2022 ICD-10-CM Code C67

Malignant neoplasm of bladder

Version 2021

Not Valid for Submission

ICD-10:C67
Short Description:Malignant neoplasm of bladder
Long Description:Malignant neoplasm of bladder

Code Classification

  • Neoplasms (C00–D48)
    • Malignant neoplasms of urinary tract (C64-C68)
      • Malignant neoplasm of bladder (C67)

C67 is a non-specific and non-billable diagnosis code code, consider using a code with a higher level of specificity for a diagnosis of malignant neoplasm of bladder. The code is not specific and is NOT valid for the year 2022 for the submission of HIPAA-covered transactions. Category or Header define the heading of a category of codes that may be further subdivided by the use of 4th, 5th, 6th or 7th characters.

Specific Coding for Malignant neoplasm of bladder

Non-specific codes like C67 require more digits to indicate the appropriate level of specificity. Consider using any of the following ICD-10 codes with a higher level of specificity when coding for malignant neoplasm of bladder:

  • BILLABLE CODE - Use C67.0 for Malignant neoplasm of trigone of bladder
  • BILLABLE CODE - Use C67.1 for Malignant neoplasm of dome of bladder
  • BILLABLE CODE - Use C67.2 for Malignant neoplasm of lateral wall of bladder
  • BILLABLE CODE - Use C67.3 for Malignant neoplasm of anterior wall of bladder
  • BILLABLE CODE - Use C67.4 for Malignant neoplasm of posterior wall of bladder
  • BILLABLE CODE - Use C67.5 for Malignant neoplasm of bladder neck
  • BILLABLE CODE - Use C67.6 for Malignant neoplasm of ureteric orifice
  • BILLABLE CODE - Use C67.7 for Malignant neoplasm of urachus
  • BILLABLE CODE - Use C67.8 for Malignant neoplasm of overlapping sites of bladder
  • BILLABLE CODE - Use C67.9 for Malignant neoplasm of bladder, unspecified

Information for Patients


Bladder Cancer

The bladder is a hollow organ in your lower abdomen that stores urine. Bladder cancer occurs in the lining of the bladder. It is the sixth most common type of cancer in the United States.

Symptoms include

Risk factors for developing bladder cancer include smoking and exposure to certain chemicals in the workplace. People with a family history of bladder cancer or who are older, white, or male have a higher risk.

Treatments for bladder cancer include surgery, radiation therapy, chemotherapy, and biologic therapy. Biologic therapy boosts your body's own ability to fight cancer.

NIH: National Cancer Institute


[Learn More in MedlinePlus]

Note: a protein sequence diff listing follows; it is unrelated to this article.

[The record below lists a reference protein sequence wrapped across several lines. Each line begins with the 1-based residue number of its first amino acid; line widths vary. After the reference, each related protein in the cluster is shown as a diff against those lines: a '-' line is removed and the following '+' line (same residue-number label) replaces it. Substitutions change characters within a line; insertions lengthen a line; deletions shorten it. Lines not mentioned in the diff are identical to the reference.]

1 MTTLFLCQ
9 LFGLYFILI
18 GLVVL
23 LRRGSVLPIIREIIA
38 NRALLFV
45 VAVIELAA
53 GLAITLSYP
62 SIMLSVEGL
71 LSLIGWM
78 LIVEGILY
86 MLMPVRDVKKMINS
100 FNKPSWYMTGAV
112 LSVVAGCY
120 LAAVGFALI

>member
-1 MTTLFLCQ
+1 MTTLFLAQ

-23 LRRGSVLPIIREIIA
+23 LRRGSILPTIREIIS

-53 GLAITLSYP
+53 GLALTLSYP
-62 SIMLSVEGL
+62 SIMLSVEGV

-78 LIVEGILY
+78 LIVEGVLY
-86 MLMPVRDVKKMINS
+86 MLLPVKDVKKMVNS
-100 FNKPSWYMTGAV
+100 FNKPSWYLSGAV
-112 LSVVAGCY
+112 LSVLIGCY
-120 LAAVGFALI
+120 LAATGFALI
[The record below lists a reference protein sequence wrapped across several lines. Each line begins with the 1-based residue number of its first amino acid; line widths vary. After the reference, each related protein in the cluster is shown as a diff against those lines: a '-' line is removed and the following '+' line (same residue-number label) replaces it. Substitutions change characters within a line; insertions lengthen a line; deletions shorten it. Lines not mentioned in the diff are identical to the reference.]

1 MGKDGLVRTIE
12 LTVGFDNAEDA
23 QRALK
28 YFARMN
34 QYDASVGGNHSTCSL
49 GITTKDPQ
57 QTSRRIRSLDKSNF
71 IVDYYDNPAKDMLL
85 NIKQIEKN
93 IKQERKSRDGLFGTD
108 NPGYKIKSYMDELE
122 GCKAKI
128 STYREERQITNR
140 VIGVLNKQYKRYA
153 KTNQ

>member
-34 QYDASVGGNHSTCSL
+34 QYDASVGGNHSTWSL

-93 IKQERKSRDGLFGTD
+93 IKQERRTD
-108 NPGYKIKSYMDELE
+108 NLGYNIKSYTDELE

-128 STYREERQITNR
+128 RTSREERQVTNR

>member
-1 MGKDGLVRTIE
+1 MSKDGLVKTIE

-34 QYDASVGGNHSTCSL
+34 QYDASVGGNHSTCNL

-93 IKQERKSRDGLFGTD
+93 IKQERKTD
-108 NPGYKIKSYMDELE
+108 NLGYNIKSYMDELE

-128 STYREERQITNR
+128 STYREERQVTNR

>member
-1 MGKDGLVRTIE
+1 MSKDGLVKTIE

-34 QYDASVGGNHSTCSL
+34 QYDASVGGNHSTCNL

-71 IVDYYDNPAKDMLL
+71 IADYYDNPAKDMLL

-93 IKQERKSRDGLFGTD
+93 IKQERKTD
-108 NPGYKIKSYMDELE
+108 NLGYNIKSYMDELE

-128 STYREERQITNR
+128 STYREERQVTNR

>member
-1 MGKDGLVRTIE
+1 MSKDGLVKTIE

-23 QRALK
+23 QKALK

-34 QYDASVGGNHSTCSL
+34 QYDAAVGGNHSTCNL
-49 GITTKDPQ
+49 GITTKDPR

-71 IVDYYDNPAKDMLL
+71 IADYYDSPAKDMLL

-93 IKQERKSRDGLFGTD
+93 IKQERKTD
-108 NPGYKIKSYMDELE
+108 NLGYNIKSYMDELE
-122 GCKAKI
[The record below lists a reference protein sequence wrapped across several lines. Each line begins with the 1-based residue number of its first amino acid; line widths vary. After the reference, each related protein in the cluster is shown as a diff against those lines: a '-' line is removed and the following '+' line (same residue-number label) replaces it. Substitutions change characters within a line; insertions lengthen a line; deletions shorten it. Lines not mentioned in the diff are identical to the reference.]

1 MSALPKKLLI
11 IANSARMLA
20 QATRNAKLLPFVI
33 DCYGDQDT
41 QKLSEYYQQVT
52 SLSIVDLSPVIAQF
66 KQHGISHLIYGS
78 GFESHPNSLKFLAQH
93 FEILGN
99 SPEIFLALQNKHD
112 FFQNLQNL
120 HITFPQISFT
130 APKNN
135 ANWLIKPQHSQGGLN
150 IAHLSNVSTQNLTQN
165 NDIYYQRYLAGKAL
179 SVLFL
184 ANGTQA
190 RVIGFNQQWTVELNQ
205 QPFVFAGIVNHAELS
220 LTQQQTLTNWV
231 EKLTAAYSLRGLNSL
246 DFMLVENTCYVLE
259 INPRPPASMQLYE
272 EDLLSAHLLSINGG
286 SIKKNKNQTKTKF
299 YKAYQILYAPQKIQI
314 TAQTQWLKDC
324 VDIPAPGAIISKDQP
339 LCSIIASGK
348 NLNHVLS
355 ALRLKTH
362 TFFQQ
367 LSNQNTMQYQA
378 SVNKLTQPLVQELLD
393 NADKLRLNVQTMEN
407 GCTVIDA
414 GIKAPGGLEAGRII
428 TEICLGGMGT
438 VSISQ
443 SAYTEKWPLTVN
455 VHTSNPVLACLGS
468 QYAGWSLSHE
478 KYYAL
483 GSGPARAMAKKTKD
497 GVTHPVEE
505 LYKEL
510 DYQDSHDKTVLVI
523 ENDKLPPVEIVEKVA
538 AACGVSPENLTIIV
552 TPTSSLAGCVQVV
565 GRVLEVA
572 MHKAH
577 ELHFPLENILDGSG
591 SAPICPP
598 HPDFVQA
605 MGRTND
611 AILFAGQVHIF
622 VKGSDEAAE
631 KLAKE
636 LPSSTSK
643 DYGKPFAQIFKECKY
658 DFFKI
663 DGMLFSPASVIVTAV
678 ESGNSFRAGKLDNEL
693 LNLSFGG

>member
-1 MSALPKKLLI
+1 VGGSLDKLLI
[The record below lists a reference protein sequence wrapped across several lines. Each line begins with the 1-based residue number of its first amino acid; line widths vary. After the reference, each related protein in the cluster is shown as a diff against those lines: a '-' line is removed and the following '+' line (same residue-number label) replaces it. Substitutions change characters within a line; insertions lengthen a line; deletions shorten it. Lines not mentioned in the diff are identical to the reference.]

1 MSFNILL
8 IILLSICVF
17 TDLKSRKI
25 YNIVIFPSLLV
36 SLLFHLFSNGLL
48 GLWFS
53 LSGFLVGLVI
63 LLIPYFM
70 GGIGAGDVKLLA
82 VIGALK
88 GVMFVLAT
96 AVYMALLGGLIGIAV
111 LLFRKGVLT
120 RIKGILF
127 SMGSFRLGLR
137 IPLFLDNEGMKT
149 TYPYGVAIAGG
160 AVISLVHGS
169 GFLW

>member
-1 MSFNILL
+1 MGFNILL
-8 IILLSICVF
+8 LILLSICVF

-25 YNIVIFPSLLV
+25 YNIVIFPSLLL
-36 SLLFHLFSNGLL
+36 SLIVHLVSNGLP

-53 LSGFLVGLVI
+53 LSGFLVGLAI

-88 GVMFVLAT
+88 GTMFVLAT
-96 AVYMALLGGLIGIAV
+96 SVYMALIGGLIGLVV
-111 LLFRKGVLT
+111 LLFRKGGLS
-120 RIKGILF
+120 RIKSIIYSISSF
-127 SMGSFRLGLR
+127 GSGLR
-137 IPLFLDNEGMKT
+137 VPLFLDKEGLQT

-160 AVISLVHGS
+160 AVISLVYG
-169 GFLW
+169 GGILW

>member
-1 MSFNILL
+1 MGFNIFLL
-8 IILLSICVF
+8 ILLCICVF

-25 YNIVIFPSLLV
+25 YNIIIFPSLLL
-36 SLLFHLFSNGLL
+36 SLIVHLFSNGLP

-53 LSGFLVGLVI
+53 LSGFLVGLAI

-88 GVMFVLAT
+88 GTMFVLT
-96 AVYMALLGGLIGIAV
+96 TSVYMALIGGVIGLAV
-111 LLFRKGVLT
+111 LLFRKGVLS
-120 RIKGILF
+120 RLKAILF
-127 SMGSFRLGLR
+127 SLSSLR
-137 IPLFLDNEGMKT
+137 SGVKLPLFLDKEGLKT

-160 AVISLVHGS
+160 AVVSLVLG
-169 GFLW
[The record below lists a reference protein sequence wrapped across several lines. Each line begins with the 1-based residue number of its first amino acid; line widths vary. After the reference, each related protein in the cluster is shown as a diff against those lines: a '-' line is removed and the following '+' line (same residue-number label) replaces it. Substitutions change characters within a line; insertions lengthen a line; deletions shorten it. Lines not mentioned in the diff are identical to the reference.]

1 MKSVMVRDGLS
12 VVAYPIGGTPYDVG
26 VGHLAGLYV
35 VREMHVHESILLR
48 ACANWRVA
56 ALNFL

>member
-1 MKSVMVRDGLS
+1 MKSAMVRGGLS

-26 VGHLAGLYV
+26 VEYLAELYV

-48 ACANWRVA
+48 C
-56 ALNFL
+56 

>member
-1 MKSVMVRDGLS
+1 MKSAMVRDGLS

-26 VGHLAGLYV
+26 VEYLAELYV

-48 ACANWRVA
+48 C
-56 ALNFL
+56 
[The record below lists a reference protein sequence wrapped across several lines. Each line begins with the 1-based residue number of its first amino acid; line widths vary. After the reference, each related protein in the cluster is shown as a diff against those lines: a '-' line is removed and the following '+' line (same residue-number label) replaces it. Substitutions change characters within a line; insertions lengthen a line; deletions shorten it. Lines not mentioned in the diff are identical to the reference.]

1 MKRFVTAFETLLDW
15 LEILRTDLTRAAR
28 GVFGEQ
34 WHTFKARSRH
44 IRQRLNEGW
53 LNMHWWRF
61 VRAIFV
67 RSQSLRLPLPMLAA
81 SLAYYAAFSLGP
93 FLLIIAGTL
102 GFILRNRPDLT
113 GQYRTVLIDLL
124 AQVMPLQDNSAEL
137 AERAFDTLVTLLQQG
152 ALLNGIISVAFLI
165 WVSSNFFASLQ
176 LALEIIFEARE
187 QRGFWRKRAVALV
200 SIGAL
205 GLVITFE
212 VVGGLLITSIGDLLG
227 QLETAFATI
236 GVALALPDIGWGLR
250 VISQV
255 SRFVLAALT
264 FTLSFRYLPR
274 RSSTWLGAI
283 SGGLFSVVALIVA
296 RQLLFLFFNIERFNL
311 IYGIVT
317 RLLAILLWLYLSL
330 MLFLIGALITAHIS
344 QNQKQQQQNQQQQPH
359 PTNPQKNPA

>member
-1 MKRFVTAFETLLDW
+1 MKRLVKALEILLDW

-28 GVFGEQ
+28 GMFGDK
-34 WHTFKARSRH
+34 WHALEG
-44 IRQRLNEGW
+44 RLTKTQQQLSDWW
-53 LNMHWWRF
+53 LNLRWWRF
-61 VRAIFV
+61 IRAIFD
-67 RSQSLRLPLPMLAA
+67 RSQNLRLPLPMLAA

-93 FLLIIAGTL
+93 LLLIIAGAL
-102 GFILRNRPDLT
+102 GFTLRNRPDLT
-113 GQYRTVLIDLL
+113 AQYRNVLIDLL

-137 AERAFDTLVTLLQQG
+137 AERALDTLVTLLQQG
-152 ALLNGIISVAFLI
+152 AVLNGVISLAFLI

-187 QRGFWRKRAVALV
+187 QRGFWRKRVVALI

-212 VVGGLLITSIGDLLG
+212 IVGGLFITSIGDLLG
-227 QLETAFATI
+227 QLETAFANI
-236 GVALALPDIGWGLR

Bladder cancer

Bladder cancer is a disease in which certain cells in the bladder become abnormal and multiply uncontrollably to form a tumor. The bladder is a muscular organ in the lower abdomen that stores urine until it can be removed (excreted) from the body.

Bladder cancer may cause blood in the urine, pain during urination, frequent urination, the feeling of needing to urinate without being able to, or lower back pain. Many of these signs and symptoms are nonspecific, which means they may occur in multiple disorders. People who have one or more of these nonspecific health problems often do not have bladder cancer, but have another condition such as an infection.

Bladder cancer develops when tumors form in the tissue that lines the bladder. There are several types of bladder cancer, categorized by the type of cell in the tissue that becomes cancerous. The most common type is transitional cell carcinoma (also known as urothelial carcinoma); others include squamous cell carcinoma and adenocarcinoma. If the tumor spreads  (metastasizes) beyond the lining of the bladder into nearby tissues or organs, it is known as invasive bladder cancer. 


[Learn More in MedlinePlus]

Bladder Cancer Summary Learn about bladder cancer risk factors, symptoms, tests to diagnose, factors affecting prognosis, staging, and treatment.
[Learn More in MedlinePlus]

Code History

  • FY 2021 - No Change, effective from 10/1/2020 through 9/30/2021
  • FY 2020 - No Change, effective from 10/1/2019 through 9/30/2020
  • FY 2019 - No Change, effective from 10/1/2018 through 9/30/2019
  • FY 2018 - No Change, effective from 10/1/2017 through 9/30/2018
  • FY 2017 - No Change, effective from 10/1/2016 through 9/30/2017
  • FY 2016 - New Code, effective from 10/1/2015 through 9/30/2016 (First year ICD-10-CM implemented into the HIPAA code set)